How We Grow

2021 May/June How We Grow

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Page 10 of 15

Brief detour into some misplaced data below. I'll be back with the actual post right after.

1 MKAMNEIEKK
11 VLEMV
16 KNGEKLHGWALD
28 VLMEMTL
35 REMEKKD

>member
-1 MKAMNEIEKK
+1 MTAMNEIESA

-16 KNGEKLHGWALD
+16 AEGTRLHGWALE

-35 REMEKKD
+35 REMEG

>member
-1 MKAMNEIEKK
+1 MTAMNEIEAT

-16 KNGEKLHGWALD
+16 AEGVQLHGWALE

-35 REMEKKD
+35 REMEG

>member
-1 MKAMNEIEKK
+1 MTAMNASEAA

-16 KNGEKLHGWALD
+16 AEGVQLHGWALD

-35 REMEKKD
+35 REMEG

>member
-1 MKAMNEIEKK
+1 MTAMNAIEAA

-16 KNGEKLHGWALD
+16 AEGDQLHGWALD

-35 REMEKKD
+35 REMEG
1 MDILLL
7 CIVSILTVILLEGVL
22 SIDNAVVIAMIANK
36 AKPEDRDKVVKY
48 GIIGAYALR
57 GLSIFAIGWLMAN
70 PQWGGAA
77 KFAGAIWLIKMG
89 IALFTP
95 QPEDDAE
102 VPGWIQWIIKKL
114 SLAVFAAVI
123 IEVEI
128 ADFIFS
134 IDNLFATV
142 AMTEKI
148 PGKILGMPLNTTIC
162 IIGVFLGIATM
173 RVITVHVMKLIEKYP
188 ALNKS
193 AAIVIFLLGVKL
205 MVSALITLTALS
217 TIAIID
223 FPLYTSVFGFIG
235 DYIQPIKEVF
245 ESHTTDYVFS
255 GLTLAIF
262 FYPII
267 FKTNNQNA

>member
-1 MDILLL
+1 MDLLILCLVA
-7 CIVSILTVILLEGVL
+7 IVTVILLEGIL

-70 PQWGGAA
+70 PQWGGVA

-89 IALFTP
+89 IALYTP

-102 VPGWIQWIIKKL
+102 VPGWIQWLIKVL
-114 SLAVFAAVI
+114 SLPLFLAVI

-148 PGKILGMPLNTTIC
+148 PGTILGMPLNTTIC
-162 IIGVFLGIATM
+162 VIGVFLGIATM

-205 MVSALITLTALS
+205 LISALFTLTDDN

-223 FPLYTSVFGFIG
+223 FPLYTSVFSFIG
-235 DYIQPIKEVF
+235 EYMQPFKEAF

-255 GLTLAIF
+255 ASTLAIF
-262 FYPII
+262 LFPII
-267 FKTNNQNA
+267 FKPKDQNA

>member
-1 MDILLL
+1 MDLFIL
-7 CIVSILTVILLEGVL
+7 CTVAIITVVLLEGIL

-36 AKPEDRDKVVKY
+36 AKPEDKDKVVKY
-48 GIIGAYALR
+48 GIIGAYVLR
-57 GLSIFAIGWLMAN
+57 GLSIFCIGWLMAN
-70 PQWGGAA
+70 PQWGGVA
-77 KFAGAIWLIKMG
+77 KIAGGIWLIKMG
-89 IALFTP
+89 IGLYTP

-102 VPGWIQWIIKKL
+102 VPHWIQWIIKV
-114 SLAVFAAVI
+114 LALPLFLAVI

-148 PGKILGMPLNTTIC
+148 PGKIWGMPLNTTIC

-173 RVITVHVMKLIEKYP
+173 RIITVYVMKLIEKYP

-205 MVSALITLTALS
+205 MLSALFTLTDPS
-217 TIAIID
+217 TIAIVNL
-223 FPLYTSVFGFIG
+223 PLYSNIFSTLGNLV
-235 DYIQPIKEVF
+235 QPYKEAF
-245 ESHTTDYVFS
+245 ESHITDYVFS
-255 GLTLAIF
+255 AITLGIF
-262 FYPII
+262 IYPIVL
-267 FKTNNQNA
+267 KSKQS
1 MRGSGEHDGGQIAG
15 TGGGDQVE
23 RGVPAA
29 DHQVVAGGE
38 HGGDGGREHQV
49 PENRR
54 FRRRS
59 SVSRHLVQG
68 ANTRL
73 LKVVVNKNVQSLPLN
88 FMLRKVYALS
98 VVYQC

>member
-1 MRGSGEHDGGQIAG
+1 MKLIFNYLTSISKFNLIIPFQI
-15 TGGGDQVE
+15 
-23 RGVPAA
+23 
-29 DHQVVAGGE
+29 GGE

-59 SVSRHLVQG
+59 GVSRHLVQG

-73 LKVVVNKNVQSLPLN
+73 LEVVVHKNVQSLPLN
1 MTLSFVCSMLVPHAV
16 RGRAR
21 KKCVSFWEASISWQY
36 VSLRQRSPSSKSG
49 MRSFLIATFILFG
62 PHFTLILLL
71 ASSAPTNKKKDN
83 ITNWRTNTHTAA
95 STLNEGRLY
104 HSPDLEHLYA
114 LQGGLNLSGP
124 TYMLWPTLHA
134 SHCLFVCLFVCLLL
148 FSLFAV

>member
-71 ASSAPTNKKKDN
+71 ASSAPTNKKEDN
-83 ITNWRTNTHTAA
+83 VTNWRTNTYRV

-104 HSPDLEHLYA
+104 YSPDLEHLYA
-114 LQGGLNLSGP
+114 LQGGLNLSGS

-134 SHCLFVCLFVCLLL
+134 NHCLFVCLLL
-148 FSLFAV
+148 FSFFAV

ALMOND ORCHARD 2025 GOAL of two ways: added benefits that cover crops provide – such as reducing soil compaction or enhancing pollinator forage – or problems that cover crops help growers address – like reduced nitrogen losses, nematode suppression, etc. After growers answer the question of what they want cover crops to accomplish – the purpose and desired benefits – they should look to their operation and consider their orchard's age, water sources, existing pest concerns and other factors (further outlined in the Cover Crop BMPs) to select the crop species and mix(es) that will work best within their orchard makeup. "Growers have many options when choosing cover crop species and mixes, which can make species selection a difficult part of the process. While having a cover crop of any kind can provide some benefit, specific species and mixes can help growers accomplish specific goals. That is why the BMPs encourage growers to first decide what they need and want from cover crops and then move to identifying the mix(es) and species that will facilitate accomplishing those goals," said Wauters. Once growers select their species and mixes, the Cover Crop BMPs will walk them through step-by-step instructions and recommendations on how to seed the crop, grow it and terminate it. From information on seeding equipment and rate to mowing considerations, this resource strives to address all aspects of growing, maintaining and reaping benefits from cover crops. "Cover crops are not a fit for every grower or every year and generally depend on late-fall rains or irrigation. But the benefit, together with incentives that can defray some of the cost, make it something every grower should at least consider," said Almond Board Chief Scientific Officer Josette Lewis, Ph.D. "With this guide, we hope growers and allied industry members gain a greater sense of all that's involved with planting cover crops and the ways in which it can deliver optimizations to the orchard. And, like most things in life, at the end of the day growers will get out of it what they put in – more intentional management will lead to more prosperous outcomes," said Lewis. Busting myths, spitting facts Throughout this resource, information is provided to address known, existing grower apprehensions or curiosities around the usefulness of cover crops and their ability to fit well within an orchard system. In terms of concerns that cover crops compete with almond blossoms for honey bees' attention, industry-funded, ABC-directed research shows that flowering cover crops do not compete with blossoms for bee visitation. In fact, cover crops can enhance bee health by providing pollinators with a supplementary food source during times when pollen is not as ripe for the taking (before and shortly after bloom), giving bees more energy to pollinate during the height of bloom. Continue on page 11 TRADEOFF CONCERNS Excess water use Frost damage NOW control Increased pest incidence Harvest complications MITIGATION STRATEGIES Species selection Check with seed supplier for species that will do well given your water availability Low-growing, will grow back after mowing N/A Choose based on specific pest Start by planting legume-heavy mixes Add more grasses and brassicas with more experience Management options Seed with rain Terminate promptly when rains end Mow when frost is forecasted (<2 inches for clover) or to terminate the cover crops A higher mower will not terminate the cover crop but may not increase soil temperature Use alternate rows for cover crops and winter sanitation Or mow cover crop to destroy mummies Terminate before senescence Monitor for pests of concern Terminate when cover crops flower Mow multiple times Irrigate Chemical mow pre-harvest This is a summary of the main concerns growers have about cover crops and strategies to mitigate those tradeoffs. Almond Board of California 10

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